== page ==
Academic journal article Journal of Mental Health Counseling

Features of Psychopathology in Self-Injuring Female College Students

Academic journal article Journal of Mental Health Counseling

Features of Psychopathology in Self-Injuring Female College Students

Article excerpt

Although research on nonsuicidal self-injury (NSSI) is accumulating, there is as yet little data on psychopathological features associated with NSSI in nonclinical samples. College students may be particularly susceptible to engaging in NSSI and NSSI may be phenomenologically and etiologically different for males and females. This archival study examined differences between college student women with (n = 34) and without (n = 32) a history of NSSI in scores on the clinical scales and subscales of the Personality Assessment Inventory (PAI). Multivariate analyses revealed significantly higher levels of depression, anxiety, borderline personality features, suicidality, and certain psychotic features in self-injurers. Follow-up analysis identified four symptom themes associated with NSSI across diagnostic categories: emotional distress, physiological distress, cognitive distortion, and interpersonal difficulties. This study confirms previous findings of higher levels of affective symptoms in self-injurers. Unique findings of this study included significantly higher scores for self-injurers on the PAI Thought Disorder, Psychotic Experiences, and Hypervigilance subscales. This suggests a need to expand the conceptualization of the clinical correlates of NSSI to encompass a broader array of symptomatology. Implications for clinical practice are discussed

INTRODUCTION

Nonsuicidal self-injury (NSSI) covers any behavior that results or is highly likely to result in immediate tissue damage without conscious intent to cause death, such as laceration, burning, scratching, and hitting oneself (Klonsky & Muehlenkamp, 2007; Silverman, Berman, Sanddal, O'Carroll, & Joiner, 2007). Silverman and colleagues have conceptualized NSSI as including self-harmful behaviors with the intent to cause damage but not death that may or may not actually produce physical damage to the individual. Rates of NSSI are posited to be increasing, especially among young adults (Hawton, Fagg, Simkin, Bale, & Bond, 1997; Whitlock, Eells, Cummings, & Purington, 2007). Previous research has documented substantially higher rates of NSSI (11-38%) in college populations (Gratz, 2001; Whitlock, Eckenrode, & Silverman, 2006) than in nonclinical adult populations, where rates of 4% have been reported (Briere & Gil, 1998; Klonsky, Oltmanns, & Turkheimer, 2003). Despite the higher rates among college student populations, there is a paucity of research pertaining to this age group.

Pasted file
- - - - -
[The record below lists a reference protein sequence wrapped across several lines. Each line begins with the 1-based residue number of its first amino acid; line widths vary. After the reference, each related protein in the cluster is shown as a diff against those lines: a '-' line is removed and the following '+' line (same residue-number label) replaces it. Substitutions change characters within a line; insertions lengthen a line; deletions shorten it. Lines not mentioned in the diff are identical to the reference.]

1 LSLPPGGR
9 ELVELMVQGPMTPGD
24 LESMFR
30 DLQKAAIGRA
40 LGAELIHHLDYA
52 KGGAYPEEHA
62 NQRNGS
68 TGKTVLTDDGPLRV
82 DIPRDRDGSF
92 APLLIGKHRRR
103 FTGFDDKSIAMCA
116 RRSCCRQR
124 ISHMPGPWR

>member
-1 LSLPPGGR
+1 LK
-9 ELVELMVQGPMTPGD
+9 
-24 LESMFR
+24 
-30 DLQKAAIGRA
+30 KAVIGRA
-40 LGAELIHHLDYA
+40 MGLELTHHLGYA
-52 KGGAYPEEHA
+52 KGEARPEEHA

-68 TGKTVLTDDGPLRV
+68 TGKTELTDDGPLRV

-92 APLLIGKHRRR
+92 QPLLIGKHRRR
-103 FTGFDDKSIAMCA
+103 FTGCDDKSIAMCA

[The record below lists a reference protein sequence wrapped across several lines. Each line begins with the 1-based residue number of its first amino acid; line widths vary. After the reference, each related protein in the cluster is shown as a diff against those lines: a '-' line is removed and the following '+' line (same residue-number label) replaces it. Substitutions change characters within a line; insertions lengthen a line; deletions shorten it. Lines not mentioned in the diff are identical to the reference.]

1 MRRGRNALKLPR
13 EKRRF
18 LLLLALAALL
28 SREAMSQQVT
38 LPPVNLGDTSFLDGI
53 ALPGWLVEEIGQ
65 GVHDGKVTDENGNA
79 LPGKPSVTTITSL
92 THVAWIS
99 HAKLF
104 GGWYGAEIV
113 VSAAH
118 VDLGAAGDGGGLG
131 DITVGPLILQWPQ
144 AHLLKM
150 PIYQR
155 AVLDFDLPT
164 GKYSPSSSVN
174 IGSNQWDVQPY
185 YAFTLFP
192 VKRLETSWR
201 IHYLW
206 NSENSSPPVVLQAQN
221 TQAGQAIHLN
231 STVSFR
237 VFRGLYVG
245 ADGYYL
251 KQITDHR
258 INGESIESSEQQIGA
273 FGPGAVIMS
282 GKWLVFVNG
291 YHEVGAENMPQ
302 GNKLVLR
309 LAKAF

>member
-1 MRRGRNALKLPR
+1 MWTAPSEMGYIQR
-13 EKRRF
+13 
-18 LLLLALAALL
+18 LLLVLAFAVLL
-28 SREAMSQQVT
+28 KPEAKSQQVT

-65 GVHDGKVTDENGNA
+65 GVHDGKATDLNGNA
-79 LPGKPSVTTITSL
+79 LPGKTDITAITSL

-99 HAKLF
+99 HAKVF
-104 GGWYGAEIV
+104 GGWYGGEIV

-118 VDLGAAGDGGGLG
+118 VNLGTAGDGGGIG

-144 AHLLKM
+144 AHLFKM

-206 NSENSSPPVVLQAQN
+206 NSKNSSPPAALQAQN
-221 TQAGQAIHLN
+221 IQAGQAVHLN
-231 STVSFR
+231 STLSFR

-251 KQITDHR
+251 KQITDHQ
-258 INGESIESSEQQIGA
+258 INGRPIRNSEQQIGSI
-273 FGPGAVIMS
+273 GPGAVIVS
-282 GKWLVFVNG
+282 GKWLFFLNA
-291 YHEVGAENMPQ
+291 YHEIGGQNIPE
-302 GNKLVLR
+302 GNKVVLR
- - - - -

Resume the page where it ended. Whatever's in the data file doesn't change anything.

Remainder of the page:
Identification of risk factors is a primary goal for much of the current research into NSSI (see Klonsky & Muehlenkamp, 2007; Muehlenkamp, 2005). Among the risk factors identified are impulsivity (Simeon & Favazza, 2001); insecure parental attachment (Gratz, Conrad, & Roemer, 2002); and childhood physical and sexual abuse (Gratz et al.; Weiderman, Sansone, & Sansone, 1999). Psychopathologies such as borderline personality disorder (BPD; Brown, Comtois, & Linehan, 2002; Lieb, Zanarini, Schmahl, Linehan, & Bohus, 2004); mood disorders (Haw, Houston, Townsend, & Hawton, 2002); anorexia and bulimia nervosa (Claes, Vandereycken, & Vertommen, 2001); posttraumatic stress disorder (PTSD); and substance abuse (Zlotnick, Mattia, & Zimmerman, 2001) have also been documented as significant correlates of NSSI for both inpatients and outpatients. Yet there is still a dearth of data on specific psychopathological features of NSSI in community and college student populations. Bridging this gap is important for a more complete understanding of the emotional and psychological factors associated with NSSI.

The relationship between NSSI and BPD has received the most attention. There is clear evidence that in clinical settings a considerable number of individuals with BPD engage in NSSI, at rates as high as 80.7%--more than quadruple the rate found in those with other Axis II disorders (Zanarini, Frankenburg, Hennen, & Silk, 2003). …

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